Korean Propoganda promoting Kim Il Sung’s popularity. Picture by Yeowatzup, FlickrYou’re in a foreign country. Water, food, and supplies are rationed. The Government deliberately starves people yet everyone is unquestionably loyal to the political party in power—the only party in power. This may seem like an Orwellian dystopia, but for those living in North Korea, it’s reality.
On April 6th, 2010, Liberty in North Korea (LiNK) and its Dartmouth chapter, the North Korea Project (NKP), hosted a screening of the documentary Inside North Korea. Inside North Korea differs from other documentaries in that it tries to vividly show the lives of North Koreans, albeit only the privileged ones, as opposed to Kim Jong Il’s craziness or the lives of the refugees. Considering the dearth of information about the most secretive nation in the world and its people, a peek into the lives of North Koreans was a rare chance to understand the political situation in North Korea.
But of course, North Korean officials did not grant such a rare chance graciously. In the documentary, Kim Jong Il invites Dr. Sanduck Ruit to treat 1,000 North Koreans suffering from cataracts in order to maintain the loyalty of his people. Ruit, a Nepalese eye surgeon, regularly travels to third-world countries to heal penniless patients. Because North Korea is hostile to foreigners entering the country, especially American journalists, National Geographic Explorer host Lisa Ling accompanies Dr. Ruit into North Korea disguised as a member of his medical team. Six North Korean officials accompanied Lisa Ling and her cameraman, escorting Ling, Ruit, and their crew from Kathmandu, Nepal to Pyongyang, North Korea and back. Any suspicious activity endangered the entire medical team.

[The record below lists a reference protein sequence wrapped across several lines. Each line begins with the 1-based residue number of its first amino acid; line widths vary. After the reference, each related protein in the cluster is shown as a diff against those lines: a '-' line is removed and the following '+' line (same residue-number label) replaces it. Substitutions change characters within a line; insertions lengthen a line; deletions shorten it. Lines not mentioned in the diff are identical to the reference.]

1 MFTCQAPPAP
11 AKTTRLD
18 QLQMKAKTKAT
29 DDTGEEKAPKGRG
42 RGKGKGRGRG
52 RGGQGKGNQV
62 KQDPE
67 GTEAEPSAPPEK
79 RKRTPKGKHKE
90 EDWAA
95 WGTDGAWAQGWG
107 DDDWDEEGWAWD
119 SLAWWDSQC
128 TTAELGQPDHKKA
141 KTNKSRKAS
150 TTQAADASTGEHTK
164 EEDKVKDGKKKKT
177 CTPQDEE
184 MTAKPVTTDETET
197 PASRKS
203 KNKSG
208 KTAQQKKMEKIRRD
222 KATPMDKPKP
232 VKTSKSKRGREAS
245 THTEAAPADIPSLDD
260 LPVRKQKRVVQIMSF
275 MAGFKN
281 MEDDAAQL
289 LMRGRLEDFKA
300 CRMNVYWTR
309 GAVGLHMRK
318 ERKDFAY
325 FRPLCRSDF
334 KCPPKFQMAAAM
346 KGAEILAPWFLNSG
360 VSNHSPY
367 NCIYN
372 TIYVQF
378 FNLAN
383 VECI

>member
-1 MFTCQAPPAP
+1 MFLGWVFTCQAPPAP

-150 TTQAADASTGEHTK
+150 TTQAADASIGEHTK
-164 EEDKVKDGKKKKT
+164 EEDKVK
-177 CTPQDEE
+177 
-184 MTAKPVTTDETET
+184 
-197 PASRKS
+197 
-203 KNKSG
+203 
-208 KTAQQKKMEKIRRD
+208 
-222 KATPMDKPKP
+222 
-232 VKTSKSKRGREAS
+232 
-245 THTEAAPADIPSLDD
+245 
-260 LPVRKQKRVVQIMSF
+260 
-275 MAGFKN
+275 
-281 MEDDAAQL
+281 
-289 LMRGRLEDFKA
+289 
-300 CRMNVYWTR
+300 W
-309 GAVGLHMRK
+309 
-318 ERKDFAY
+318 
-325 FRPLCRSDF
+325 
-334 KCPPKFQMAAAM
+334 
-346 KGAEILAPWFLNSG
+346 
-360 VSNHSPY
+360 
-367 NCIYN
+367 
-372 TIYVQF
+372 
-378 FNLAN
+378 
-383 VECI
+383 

Despite the constant supervision of the officials, the footage Ling and her cameraman filmed officials is nothing short of shocking. Ling paid particular attention to the extent in which North Koreans were brainwashed to believe in the greatness of their Dear Leader Kim Jong Il. Ling’s cameraman was almost kicked out of North Korea when he lay down to get a single shot of the 82-feet statue of Kim Il Sung. The officials warned in rage that no human being is worthy to take a picture of the Great Leader while lying down.
In another scene, the officials allowed Ling to visit one of Dr. Ruit’s patients, a privileged North Korean citizen. But in the house, Ling didn’t find family photos or pictures of beautiful landscapes. Instead, numerous portraits of the Dear Leaders Kim Jong Il and Kim Il Sung decorated the walls. Ling asked the family members a few questions about Kim Jong Il. When asked what the hardest part of being blind was, the patient replied without hesitation that her blindness prevented her from admiring portraits of the Great Leader. When Ling asked what were the origins of North Korea’s willingness to stand apart from the entire world, one family member replied, “Our unity is stronger than nuclear weapons, and we serve the greatest leader in the world.” Finally, Ling inquired whether Dear Leader Kim Jong Il could ever be wrong. The family responded with confusion. They genuinely could not grasp the idea of their Dear Leader ever making a mistake or doing something wrong.